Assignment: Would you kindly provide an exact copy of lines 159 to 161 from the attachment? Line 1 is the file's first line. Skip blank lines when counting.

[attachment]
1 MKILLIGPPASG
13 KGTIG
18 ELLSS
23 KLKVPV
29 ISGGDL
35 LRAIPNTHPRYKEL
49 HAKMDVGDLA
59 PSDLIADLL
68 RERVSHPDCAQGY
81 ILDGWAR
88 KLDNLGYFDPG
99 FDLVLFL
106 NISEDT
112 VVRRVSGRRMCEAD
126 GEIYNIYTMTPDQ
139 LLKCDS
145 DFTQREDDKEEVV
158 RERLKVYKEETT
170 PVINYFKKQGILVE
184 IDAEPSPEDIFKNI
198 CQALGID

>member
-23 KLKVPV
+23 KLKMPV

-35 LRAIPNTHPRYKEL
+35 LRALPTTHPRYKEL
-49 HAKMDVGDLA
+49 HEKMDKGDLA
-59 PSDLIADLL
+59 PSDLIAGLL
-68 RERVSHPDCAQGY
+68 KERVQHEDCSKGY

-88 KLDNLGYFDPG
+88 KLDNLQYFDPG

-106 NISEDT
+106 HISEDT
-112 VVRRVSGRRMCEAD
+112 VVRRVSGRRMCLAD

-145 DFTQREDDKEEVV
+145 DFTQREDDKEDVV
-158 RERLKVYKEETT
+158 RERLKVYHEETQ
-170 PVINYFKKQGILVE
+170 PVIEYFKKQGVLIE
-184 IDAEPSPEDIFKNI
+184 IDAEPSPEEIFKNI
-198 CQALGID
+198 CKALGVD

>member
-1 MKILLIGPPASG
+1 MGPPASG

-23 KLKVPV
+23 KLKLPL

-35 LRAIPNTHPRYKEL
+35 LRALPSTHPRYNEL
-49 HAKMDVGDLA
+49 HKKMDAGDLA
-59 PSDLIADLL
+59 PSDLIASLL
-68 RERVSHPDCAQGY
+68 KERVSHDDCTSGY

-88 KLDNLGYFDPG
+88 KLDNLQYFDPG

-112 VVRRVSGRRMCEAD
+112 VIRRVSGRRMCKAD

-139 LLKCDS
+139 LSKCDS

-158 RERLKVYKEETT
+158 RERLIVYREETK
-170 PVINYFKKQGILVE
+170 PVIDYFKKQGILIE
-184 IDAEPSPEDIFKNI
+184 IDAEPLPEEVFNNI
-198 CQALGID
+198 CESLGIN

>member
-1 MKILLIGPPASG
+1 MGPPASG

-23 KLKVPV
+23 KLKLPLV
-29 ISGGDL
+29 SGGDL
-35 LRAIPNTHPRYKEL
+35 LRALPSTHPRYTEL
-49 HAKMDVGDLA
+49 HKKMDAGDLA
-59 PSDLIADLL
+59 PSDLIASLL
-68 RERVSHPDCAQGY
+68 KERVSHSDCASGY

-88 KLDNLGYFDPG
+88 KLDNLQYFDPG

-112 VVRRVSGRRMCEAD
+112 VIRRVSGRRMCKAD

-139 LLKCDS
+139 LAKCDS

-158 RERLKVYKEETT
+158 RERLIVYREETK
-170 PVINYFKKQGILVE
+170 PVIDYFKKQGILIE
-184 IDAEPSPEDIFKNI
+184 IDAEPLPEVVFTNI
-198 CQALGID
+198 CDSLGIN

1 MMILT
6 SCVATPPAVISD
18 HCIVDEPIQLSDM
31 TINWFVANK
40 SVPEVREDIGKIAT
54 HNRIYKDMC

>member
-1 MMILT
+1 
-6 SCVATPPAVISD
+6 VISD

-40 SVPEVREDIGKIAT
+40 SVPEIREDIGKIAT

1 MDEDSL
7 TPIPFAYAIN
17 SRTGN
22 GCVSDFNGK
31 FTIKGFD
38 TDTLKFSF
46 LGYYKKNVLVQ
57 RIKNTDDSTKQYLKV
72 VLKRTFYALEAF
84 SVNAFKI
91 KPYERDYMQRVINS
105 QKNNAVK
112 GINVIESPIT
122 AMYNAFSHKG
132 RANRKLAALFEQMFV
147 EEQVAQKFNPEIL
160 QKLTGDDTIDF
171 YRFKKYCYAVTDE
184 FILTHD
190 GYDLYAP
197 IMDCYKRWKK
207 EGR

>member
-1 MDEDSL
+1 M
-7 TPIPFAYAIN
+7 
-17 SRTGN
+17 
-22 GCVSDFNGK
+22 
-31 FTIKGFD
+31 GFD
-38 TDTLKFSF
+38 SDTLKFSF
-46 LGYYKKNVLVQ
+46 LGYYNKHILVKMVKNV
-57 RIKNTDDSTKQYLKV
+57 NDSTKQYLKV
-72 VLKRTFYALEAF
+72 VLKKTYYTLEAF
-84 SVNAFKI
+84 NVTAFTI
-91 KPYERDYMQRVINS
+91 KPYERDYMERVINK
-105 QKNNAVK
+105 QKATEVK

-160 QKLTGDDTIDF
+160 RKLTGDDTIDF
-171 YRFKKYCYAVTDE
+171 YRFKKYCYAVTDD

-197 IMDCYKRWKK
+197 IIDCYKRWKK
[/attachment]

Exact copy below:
-84 SVNAFKI
+84 NVTAFTI
-91 KPYERDYMQRVINS